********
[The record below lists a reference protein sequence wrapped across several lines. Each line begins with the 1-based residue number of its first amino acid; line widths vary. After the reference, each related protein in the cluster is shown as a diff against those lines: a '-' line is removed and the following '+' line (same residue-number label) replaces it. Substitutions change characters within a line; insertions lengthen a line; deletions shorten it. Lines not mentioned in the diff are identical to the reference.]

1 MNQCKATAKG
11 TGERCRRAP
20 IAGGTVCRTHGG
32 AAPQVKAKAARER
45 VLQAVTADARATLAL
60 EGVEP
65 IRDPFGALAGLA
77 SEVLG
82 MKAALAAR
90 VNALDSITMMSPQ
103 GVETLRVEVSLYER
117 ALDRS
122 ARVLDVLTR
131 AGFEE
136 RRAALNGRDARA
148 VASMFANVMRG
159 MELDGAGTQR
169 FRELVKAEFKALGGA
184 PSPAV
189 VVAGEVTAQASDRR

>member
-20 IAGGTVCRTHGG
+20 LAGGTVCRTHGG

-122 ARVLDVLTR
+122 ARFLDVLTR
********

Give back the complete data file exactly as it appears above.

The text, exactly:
[The record below lists a reference protein sequence wrapped across several lines. Each line begins with the 1-based residue number of its first amino acid; line widths vary. After the reference, each related protein in the cluster is shown as a diff against those lines: a '-' line is removed and the following '+' line (same residue-number label) replaces it. Substitutions change characters within a line; insertions lengthen a line; deletions shorten it. Lines not mentioned in the diff are identical to the reference.]

1 MNQCKATAKG
11 TGERCRRAP
20 IAGGTVCRTHGG
32 AAPQVKAKAARER
45 VLQAVTADARATLAL
60 EGVEP
65 IRDPFGALAGLA
77 SEVLG
82 MKAALAAR
90 VNALDSITMMSPQ
103 GVETLRVEVSLYER
117 ALDRS
122 ARVLDVLTR
131 AGFEE
136 RRAALNGRDARA
148 VASMFANVMRG
159 MELDGAGTQR
169 FRELVKAEFKALGGA
184 PSPAV
189 VVAGEVTAQASDRR

>member
-20 IAGGTVCRTHGG
+20 LAGGTVCRTHGG

-122 ARVLDVLTR
+122 ARFLDVLTR